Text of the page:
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Apr 7, 2014 08:54 AM

Hungarian food and/or cooks?

I know, I know -- the time of the Hungarian restaurant in NYC has come and gone, and I'll search for an alternative to Andre's in vain. But...I'm searching: does anyone on here know of any place in the city that still offers Hungarian food? The classic sort -- not the (fine) Austrian fare at Wallse or Seasonal or Sabarsky, not the item or two of Slovakian fare at Korzo, but actual Hungarian food, either a restaurant or a store?

Failing that...does anyone know someone who can cook classic Hungarian meals and would enjoy doing so for the upcoming 83rd birthday of a fine fellow (my father) who misses the flavors of his youth and would smile the broadest smile you've ever seen if someone made a decent plate of stuffed cabbage, perhaps with chestnut puree for dessert?

All ideas and suggestions welcome, short of a plane trip to Budapest...

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    1. re: scoopG

      Take another look at the second line of the OP's post.

    2. If you call in advance, you can still get a straightforward Hungarian meal at the First Hungarian Literary Society on the UES. You will know it by the two motorized scooters on the stairs -- not glamorous, but might hit the spot!

      1 Reply
      1. re: sadie

        Thanks so much - that sounds great!

      2. dinner for how many?
        cabbage with sour cream or tomato?
        how about a torte?
        made in your kitchen or brought to NYC?

        6 Replies
        1. re: khars

          Could be just me and him; could be 3 or 4 people. Cabbage with tomato, I'd say -- think he'd like that better. As for where...whatever the cook preferred would be fine with me. If you know of someone who could do this and would enjoy it (or if you would yourself), drop me a note...

          1. re: CArdai

            Actually I live in CT (travel to NYC via Metro North)

            so carrying food on the train is, well, iffy

            warning: I learned to cook from my grandmother...about 50 years ago - and every cook's stuffed cabbage tastes unique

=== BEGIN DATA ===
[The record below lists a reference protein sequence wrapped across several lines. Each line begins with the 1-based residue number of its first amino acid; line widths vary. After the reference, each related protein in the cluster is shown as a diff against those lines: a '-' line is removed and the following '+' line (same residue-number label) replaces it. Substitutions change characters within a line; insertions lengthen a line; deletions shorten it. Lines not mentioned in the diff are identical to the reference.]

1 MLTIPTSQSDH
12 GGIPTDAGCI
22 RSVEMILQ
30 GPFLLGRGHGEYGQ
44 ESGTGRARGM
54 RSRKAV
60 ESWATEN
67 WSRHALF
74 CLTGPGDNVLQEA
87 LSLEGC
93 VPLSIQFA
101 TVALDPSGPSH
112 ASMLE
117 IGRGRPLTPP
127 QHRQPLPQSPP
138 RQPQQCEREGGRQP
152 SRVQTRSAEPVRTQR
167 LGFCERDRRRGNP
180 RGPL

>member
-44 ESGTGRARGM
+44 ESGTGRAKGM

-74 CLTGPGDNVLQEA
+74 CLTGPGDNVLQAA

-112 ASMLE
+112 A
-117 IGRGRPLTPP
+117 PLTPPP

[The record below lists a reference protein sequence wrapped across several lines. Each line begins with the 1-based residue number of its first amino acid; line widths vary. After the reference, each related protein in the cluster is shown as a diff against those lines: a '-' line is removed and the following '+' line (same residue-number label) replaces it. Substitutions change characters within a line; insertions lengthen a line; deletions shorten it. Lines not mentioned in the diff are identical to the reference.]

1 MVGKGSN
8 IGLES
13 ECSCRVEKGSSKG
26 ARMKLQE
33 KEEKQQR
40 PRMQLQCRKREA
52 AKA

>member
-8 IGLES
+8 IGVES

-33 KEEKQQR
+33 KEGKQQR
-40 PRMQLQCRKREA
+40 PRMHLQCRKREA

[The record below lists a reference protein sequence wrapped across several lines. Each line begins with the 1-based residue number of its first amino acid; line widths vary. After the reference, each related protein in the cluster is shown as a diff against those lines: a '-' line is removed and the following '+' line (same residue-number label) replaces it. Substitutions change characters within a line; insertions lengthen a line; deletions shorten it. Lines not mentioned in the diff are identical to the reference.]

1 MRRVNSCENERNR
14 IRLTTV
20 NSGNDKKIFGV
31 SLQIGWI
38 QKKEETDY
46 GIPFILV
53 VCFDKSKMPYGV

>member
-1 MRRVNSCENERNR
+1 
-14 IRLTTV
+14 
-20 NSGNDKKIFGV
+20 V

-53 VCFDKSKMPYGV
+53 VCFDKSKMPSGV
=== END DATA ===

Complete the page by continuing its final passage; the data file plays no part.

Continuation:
I can use lard, or not; pork or beef?
            onions essential, paprika I have is Szeged, regular

            tortes - well, there are so many

            ps my Hungarian is limited to igen and hem

            and I'm the only person I know who can do this i.e. my network is limited

            1. re: khars

              Learning from one's grandmother is by far the best way to learn Hungarian cooking. It's where I got my best recipes! (And I'm limited to igen and nem myself, more or less.)

              If you send me an email address, I'll drop you a note and we can see if we can pull this off!

              1. re: CArdai

                I work, weekdays, so I'd only have would have time on a weekend

                do you have a large casserole type pot (it needs a lid) and basic kitchen tools?

                torte would have to commute with me, takes too long to bake in situ

                email to

                1. re: khars

                  Thanks - I'll send you email.

              2. re: khars

                My aunt used to make something called kabbagedatesta ( phonetically) ,,, basically it was flat noodles with cabbage and some kind of oil or butter or animal fat. It was delicious.
                I also liked Polacsinta crepe dessert.
                Years ago , the East 70's had many Hungarian restaurants. My favorite was Budapest. Eva's was a cheaper one.

          2. The restaurant at Estonia House on 34th St. has good stuffed cabbage. I put some lemon juice on mine to make it more like the one my Hungarian grandmother made. They are only open after 5 and only Wednesday through Friday, I think and on some Saturdays. You might try one of the Hungarian churches in Manhattan to see if they have restaurants.

            I was hoping to try the cabbage strudel at Andre's. Have you had it and is there something bad about the rest of their menu?

            1. Mmmmm I just traveled down a wormhole inspired by some beautiful postage stamps affixed to a package that just arrived from Hungary. This is what I found: an (almost satisfyingly) long video in Hungarian featuring the strudel-making of two seasoned pros. You have got to check this out. I know zero about Hungarian other than singing music by Bartok and Kodaly, but was able to glean a lot from this fab vid.


              I believe this is where this strudel-making magic happens:

              I'm up for a strudel-making meetup any time.